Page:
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Case Number 03779: Small Claims Court

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Golf: The Ridiculous Obsession

BFS Video // 2002 // 90 Minutes // Not Rated
Reviewed by Judge Bill Treadway (Retired) // January 6th, 2004

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All Rise...

The Charge

Of the sixty million golfers worldwide, only a handful are really good, which begs the question: Why do the rest even bother?

The Case

The following is an excerpt from the George Carlin special Jammin' In New York (1991). There is some vulgar language but to take it out would be to dilute its power. I apologize in advance for those easily offended.

Golf is an elitist game and it takes up entirely too much room in this country. It is an arrogant game on its very design alone. Think about how big a golf course is. There are seventeen thousand golf courses in America. That's enough to build two Rhode Islands and one Delaware!

And a boring game it is…for boring people! Ever try to watch golf on television? It's like watching flies f***!

And a mindless game…mindless! Think of the intellect it must take to draw pleasure from this activity: Hitting a ball with a crooked stick. Then walking after it! Then hitting it again! I say pick it up, a**hole! You're lucky you found the f****n' thing! Put it in your pocket and go home! You're a winner! You're a winner! You found it!

It'll never happen. No chance of that happening. Dorko in the plaid knickers is going to hit it again and walk again.

Why did I begin with this excerpt? George Carlin has always been our most perceptive social critic. Through comedy, he has the unique gift to make us look at what is really there. That spirit fuels Golf: The Ridiculous Obsession, a documentary that could provide Carlin with enough material for several HBO specials. It's a funny, clever look at what has to be the most absurd sport currently in existence.

Director Robert Duncan, working with CTV (Canadian Television), takes his basic bafflement at the increasing popularity of this sport and uses that as the starting point. He travels around the world looking for subjects that would make a nice fit with his premise. Boy, does he find them.

The first part deals primarily with individuals Duncan found in his travels. There's Scott Houston, who managed to swipe a divot from Arnold Palmer while playing with him. In the film, we see Houston bonding with the divot, affectionately called Arnie, with a drive in the country. He's angling to be named the 2002 Golf Nut of the Year from an organization called The Golf Nuts Society. (He won the title.) We meet the founder and "Head Nut," Ron Garland as he gives a potential nut a placement exam. (A placement exam? Yes, you read that correctly.) The saddest and most telling scene may be the one in which a golf nut named Suzy discloses that she divorced a husband because he wasn't passionate enough. Yes, only in America could golf be named a co-respondent.

The second part contains two of the film's funniest set pieces. Duncan crashes the Pebble Beach Tournament's security office and the idea that "Big Brother" may be monitoring your handicap had me laughing so hard that I had tears running down my cheeks. The other memorable sequence is at a local golf convention. Unique golf products are being pitched, each one goofier and more outlandish than the next. Some of these products are so bad that one wonders at the idea that someone actually greenlit these inventions.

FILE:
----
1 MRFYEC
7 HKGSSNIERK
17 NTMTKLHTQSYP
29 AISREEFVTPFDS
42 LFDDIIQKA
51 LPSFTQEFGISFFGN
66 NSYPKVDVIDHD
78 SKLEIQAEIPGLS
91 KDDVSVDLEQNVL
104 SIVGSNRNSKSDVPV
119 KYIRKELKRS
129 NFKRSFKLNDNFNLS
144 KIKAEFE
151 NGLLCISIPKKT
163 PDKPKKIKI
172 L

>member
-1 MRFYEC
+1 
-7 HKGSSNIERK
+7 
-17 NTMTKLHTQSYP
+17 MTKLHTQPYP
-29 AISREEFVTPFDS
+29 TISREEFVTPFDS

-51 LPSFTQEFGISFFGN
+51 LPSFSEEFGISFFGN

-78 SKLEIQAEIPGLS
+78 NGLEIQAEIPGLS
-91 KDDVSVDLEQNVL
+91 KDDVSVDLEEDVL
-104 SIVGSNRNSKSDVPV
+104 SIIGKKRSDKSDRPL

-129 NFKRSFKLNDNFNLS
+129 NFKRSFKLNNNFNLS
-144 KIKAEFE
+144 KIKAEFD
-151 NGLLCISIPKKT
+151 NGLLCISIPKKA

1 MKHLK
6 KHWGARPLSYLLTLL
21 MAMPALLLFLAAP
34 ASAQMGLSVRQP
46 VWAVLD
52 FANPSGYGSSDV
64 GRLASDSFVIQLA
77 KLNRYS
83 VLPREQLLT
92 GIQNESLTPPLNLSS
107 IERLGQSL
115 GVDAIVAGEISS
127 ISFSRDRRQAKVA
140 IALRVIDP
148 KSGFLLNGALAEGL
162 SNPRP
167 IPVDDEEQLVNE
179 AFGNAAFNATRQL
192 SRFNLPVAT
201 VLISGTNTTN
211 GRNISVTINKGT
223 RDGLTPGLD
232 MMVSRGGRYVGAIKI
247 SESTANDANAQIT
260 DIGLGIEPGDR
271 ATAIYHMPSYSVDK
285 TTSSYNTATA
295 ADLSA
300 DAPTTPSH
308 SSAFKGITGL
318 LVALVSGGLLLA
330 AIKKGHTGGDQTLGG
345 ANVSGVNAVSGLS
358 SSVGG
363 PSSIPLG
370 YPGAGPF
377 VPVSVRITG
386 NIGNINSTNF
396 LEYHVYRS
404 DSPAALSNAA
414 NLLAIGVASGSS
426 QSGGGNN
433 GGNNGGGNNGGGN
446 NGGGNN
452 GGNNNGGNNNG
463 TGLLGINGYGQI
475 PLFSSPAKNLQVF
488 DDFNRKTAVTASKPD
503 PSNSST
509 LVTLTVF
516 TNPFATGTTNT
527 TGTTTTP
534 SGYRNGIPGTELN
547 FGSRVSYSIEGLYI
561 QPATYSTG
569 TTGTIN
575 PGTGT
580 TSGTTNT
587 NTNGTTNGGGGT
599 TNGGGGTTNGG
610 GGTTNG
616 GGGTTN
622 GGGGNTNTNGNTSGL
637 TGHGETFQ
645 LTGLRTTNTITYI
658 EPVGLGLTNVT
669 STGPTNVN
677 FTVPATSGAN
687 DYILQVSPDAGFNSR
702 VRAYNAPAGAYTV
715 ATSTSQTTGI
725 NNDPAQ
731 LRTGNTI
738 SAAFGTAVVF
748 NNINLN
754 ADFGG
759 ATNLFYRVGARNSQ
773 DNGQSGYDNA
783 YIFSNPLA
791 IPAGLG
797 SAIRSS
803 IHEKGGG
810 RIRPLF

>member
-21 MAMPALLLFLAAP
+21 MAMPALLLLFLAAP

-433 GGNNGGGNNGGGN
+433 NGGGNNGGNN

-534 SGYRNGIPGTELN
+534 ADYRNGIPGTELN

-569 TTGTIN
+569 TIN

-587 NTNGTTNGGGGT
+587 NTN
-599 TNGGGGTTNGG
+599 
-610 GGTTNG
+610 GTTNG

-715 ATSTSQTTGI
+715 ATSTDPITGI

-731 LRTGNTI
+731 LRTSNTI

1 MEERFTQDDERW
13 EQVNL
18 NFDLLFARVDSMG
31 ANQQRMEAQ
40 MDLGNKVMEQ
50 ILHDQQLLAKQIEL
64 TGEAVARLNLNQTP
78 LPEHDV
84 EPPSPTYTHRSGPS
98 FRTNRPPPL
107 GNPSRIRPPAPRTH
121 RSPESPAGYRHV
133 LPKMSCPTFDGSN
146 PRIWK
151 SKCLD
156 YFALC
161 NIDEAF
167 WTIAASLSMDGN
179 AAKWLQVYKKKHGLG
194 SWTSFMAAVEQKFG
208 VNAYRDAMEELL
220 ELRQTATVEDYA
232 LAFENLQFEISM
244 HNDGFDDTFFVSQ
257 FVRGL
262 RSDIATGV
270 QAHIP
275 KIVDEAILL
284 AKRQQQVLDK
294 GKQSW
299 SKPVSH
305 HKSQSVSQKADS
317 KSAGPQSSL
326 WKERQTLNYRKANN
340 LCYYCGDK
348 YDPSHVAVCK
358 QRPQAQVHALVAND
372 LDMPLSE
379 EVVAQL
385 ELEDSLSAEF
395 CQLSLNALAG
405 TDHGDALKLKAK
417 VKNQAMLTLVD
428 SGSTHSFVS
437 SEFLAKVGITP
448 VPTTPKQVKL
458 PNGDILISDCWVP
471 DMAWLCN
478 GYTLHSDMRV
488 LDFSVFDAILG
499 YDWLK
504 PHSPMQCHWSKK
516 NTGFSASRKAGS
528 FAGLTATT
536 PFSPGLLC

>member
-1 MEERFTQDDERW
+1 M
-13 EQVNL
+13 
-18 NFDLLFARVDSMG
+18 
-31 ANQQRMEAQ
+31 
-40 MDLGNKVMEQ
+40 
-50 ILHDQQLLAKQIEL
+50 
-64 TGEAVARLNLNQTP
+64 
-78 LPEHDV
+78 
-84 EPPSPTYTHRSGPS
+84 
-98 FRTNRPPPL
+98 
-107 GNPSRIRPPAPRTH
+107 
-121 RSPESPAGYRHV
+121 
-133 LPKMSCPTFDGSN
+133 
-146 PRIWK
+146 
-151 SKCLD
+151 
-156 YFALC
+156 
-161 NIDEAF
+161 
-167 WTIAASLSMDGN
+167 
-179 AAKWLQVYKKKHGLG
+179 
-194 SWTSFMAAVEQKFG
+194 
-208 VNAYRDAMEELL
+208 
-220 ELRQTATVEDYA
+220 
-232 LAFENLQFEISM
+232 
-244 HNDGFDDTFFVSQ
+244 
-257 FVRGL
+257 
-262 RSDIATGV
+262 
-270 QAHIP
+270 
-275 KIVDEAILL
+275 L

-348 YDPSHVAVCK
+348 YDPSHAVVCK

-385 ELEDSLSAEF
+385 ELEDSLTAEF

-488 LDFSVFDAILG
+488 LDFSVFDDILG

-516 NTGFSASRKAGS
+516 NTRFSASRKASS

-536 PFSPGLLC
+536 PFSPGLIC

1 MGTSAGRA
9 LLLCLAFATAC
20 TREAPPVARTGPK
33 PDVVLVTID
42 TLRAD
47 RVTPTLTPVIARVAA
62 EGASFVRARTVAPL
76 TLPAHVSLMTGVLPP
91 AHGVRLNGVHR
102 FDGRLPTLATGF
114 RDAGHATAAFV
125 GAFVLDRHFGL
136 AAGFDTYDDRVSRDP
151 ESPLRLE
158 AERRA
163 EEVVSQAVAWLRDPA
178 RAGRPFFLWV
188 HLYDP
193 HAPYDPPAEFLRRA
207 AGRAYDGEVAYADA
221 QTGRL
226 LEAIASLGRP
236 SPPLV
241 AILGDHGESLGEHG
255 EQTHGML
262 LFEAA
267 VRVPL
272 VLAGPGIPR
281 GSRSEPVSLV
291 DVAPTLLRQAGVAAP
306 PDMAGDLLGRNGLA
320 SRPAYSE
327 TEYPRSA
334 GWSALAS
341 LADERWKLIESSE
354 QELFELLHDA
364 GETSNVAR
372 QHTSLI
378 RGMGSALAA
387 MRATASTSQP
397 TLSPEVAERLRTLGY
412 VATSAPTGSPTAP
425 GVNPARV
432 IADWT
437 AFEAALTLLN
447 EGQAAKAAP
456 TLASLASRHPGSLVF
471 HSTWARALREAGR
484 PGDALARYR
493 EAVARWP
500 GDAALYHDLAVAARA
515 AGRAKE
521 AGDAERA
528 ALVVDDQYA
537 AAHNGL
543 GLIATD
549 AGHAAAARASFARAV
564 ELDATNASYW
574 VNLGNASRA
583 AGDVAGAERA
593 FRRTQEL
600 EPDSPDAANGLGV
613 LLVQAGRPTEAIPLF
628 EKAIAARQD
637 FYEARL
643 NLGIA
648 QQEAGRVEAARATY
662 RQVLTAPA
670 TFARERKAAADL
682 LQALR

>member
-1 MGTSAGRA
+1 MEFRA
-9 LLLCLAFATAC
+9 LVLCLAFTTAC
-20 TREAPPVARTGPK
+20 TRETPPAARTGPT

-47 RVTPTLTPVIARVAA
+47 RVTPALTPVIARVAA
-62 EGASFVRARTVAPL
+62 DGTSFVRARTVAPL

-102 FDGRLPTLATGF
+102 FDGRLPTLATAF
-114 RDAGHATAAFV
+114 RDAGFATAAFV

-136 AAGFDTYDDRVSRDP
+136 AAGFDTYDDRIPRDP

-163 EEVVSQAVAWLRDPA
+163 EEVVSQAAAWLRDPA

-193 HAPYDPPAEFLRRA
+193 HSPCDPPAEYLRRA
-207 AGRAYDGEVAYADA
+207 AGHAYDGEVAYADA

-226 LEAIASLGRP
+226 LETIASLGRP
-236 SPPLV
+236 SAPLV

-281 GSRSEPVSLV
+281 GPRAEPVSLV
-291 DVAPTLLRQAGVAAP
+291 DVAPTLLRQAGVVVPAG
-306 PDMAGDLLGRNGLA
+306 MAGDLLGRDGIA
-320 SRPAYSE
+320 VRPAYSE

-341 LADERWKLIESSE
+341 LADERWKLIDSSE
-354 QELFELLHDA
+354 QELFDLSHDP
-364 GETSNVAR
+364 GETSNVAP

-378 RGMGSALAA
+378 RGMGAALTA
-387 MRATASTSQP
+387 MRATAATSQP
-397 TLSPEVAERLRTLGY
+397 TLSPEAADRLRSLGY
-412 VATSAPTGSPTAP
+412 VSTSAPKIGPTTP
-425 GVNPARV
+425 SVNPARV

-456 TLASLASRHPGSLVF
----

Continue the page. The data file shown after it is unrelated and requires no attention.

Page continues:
Add to this mix a whimsical narration by Graham Greene (Dances With Wolves) and excellent photography. The result: a genuine sleeper.

Golf: The Ridiculous Obsession is not without its problems, however. Duncan's pacing is uneven, petering out towards the middle of the second part. The ending is a bit abrupt, not making enough effort to tie the loose ends together. Those problems are not unlike those found in several of Michael Moore's efforts. Indeed, Duncan never finds the answer (just as Moore didn't), but there is so much done well in the film that these never become serious problems, just minor ones.

The full frame transfer is superb. The production was shot on video and film, which can often cause all sorts of problems in post-production. The picture is nearly flawless, with the exception of a few technical problems here and there. I do not fault BFS Video for this, as the aforementioned problems seem to stem from the original master. Colors look stunningly rich. Amazing how, quality wise, this Canadian TV production puts some of our American ones to shame.

The sound is your standard Dolby Digital 2.0 mono mix. It sounds clean, and the balance between sound and dialogue is surprisingly good. I'm very pleased with the quality. Again, our Canadian compadres could teach us a thing or two.

There are some extras. A featurette "Strange But True Tales From the Green" is compiled from outtakes not used in the final cut. It's definitely worth a look if you enjoyed the feature. Also included are a golf trivia game and two lists containing the "Truths" and "Quotes" of the game to round out this package.

If you enjoy documentaries, you will love Golf: The Ridiculous Obsession. Casual viewers should give it a chance as well. Is it worth a $19.99 purchase price? No, but a rental is a good idea.

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Scales of Justice

Judgment: 85

Perp Profile

Studio: BFS Video
Video Formats:
• Full Frame
Audio Formats:
• Dolby Digital 2.0 Mono (English)
• None
Running Time: 90 Minutes
Release Year: 2002
MPAA Rating: Not Rated
• Documentary
• Sports

Distinguishing Marks

• Featurettes


• None

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